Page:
Schweitzer was a German who lived from 1875 to 1965. He had doctorates in theology, music, and medicine. He learned Hebrew and Greek and subsequently wrote the Quest for the Historical Jesus (his most famous work), and the actually more theologically significant Mystery of the Kingdom of God. Schweitzer refuted the ‘liberal German theological school’ that had painted a picture of Jesus as a modern liberal, preaching universal love and killed by some mistake or enmity of the Jews. Instead, Schweitzer read the original texts and contemporary Jewish thought to paint a picture of Jesus as an eschatological zealot- convinced that the end of the world was near and that through his own actions he could bring about the Kingdom of God. As the kingdom failed to show up year after year, Paul and Jesus’ other early followers reinterpreted the ‘Kingdom of God’ into a spiritual force in the here and now, and created the doctrine of atonement. (Doctrines such as the Trinitarian concept of God, Jesus, and the Holy Spirit as being a coequal divinity, came much later.) It’s probably one of the most convincing historical pictures of Jesus out there.

I particular enjoyed Brabazon distillation of Schweitzer because it addresses both the shortcoming of the traditional ‘liberal theology’ view of Jesus as a modern liberal saint. I studied the phrase ‘Son of Man,’ which is Jesus’ almost exclusive self-reference in the early gospels. The vagueness of this phrase, with its eschatological overtones from Daniel and contemporary Jewish thought, make it heavily debated among theologians. Schweitzer’s framework takes this and the historical context and wraps it into a coherent view.

Along with his world-reknown in Biblical scholarship, Schweitzer literally wrote the book on playing Bach and building organs in Europe. And then at the age of 30 he chose to train to be a doctor so he could act out his religious and ethical principles. Schweitzer moved to Gabon, West Africa and established a hospital at Lambarene, where he worked more or less constantly until his death at age 90. In the meantime, Schweitzer was detained by the French colony for his Germany citizenship during both World Wars (despite his outspoken early denouncements of both nationalism and the Nazis!), and funded his hospital by organ recital and speaking tours in Europe and America.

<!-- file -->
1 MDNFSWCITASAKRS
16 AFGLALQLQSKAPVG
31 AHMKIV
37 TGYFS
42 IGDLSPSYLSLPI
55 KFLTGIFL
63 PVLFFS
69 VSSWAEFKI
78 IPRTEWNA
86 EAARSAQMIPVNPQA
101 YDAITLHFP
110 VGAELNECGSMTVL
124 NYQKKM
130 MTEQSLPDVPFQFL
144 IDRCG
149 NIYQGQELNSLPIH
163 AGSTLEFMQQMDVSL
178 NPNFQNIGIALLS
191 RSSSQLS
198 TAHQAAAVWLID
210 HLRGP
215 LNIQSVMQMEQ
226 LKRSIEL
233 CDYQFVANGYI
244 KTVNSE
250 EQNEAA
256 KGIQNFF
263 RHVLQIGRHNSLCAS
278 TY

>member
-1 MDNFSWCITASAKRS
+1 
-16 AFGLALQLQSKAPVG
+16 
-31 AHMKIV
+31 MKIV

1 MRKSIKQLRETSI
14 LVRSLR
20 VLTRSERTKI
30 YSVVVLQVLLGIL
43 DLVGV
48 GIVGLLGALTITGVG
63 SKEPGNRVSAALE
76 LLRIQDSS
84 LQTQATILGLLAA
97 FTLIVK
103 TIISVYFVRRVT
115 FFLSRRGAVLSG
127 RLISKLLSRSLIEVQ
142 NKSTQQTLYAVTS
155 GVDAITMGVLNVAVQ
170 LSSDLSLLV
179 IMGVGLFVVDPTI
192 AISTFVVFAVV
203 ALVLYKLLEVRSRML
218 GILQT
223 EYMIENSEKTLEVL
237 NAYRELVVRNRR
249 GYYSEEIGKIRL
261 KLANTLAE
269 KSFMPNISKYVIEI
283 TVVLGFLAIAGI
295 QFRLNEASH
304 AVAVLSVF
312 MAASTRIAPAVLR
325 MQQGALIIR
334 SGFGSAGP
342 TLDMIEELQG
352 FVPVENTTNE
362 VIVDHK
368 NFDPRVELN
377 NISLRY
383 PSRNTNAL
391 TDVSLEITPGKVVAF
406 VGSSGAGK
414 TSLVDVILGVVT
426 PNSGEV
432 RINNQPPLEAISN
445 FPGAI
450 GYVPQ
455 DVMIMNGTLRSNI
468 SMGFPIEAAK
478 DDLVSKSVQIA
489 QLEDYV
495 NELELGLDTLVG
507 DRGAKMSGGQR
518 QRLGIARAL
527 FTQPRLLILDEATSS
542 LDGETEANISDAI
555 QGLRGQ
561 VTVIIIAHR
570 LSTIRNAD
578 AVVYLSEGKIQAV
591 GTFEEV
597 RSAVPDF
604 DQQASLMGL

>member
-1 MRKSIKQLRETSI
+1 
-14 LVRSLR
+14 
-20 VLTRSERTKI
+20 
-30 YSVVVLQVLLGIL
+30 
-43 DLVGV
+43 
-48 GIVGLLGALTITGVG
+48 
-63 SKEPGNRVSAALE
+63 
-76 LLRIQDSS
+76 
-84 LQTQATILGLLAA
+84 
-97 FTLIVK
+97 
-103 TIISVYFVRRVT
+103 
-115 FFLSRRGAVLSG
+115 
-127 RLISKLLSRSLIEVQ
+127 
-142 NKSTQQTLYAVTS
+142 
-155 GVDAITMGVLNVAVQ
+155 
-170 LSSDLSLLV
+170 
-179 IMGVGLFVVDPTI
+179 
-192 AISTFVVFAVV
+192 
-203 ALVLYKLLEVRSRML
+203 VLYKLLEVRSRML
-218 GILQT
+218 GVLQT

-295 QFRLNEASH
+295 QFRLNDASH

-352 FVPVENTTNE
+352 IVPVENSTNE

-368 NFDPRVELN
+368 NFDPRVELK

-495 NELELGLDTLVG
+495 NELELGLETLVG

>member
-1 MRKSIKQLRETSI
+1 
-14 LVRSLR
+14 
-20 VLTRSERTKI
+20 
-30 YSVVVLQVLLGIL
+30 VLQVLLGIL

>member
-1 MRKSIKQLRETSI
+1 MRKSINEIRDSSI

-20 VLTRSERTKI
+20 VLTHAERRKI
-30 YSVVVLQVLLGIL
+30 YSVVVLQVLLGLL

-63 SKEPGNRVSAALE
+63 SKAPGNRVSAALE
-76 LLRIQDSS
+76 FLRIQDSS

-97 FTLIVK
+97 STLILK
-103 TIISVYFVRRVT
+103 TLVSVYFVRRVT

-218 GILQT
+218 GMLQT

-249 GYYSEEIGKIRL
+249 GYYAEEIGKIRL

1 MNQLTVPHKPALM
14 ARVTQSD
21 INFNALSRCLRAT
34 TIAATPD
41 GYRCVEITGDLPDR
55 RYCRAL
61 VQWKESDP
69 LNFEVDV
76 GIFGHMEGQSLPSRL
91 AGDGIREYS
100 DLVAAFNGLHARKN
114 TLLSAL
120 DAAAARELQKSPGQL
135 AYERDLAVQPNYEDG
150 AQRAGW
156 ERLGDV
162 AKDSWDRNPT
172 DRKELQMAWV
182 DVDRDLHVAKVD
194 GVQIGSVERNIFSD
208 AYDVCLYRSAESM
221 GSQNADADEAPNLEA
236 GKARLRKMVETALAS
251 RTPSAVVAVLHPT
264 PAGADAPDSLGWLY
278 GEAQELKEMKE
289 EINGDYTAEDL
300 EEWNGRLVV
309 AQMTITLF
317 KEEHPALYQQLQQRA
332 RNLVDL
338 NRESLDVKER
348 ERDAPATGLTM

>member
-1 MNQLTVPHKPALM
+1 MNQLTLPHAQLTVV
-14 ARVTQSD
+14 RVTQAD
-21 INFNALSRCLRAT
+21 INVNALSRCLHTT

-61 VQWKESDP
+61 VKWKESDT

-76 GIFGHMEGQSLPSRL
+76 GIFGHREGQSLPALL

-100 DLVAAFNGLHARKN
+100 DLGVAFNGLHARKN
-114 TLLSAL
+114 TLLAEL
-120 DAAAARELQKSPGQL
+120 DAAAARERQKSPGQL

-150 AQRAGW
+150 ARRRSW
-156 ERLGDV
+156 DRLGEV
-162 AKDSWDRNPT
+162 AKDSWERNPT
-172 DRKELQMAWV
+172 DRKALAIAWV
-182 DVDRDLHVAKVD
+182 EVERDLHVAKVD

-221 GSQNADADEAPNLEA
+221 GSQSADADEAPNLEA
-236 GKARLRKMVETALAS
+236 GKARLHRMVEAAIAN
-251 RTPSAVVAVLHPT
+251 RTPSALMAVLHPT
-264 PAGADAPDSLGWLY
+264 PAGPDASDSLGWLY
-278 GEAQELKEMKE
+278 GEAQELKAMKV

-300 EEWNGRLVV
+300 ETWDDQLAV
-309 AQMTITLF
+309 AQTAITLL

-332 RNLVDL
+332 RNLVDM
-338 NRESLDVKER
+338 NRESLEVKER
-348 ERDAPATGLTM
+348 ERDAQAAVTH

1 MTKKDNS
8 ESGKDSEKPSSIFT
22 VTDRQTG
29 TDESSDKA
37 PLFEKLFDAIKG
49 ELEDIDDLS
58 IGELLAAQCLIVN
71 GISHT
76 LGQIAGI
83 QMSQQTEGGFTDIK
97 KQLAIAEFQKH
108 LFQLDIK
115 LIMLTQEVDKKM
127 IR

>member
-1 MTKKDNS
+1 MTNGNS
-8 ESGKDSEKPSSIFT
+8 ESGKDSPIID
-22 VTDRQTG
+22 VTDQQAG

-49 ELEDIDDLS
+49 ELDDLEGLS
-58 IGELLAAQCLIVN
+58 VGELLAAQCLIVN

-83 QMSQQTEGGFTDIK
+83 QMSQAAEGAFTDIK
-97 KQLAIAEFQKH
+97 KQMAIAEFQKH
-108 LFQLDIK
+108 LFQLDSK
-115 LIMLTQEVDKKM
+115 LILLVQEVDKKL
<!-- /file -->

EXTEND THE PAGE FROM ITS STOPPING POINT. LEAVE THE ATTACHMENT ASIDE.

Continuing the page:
He then proceeded to win the Nobel Peace Prize for his work in Africa, and to use his subsequent popularity to jump-start Linus Pauling’s (ultimately successful) campaign to ban testing of nuclear weapons. Along the way he was smeared by the U.S. government and Western press as a commy stooge and a racist. (Certainly he had some paternalistic attitudes that in the 60’s seemed anachronistic, but like all men Schweitzer should be judged partially against the times in which he lived, and by those standards he was both enlightened and an incredible humanitarian).

But possibly Schweitzer’s greatest contribution was his philosophy which culminated in his ethic of “Reverence for Life.” Out of the realization that he was alive and longed to live, and was surrounded by other life that longed likewise, Schweitzer believed that all creatures should be valued and life, existence, and health should be affirmed. Schweitzer was ahead of his time in recognizing the value of environmentalism and ecological balance (without the absurdity of putting animal life on the same plane as human) and a universal ethic of service for individuals in their relationships as social creatures. Refusing to codify his ethic in a list of rules or priorities, Schweitzer set about making his life his argument. I think he proved his point.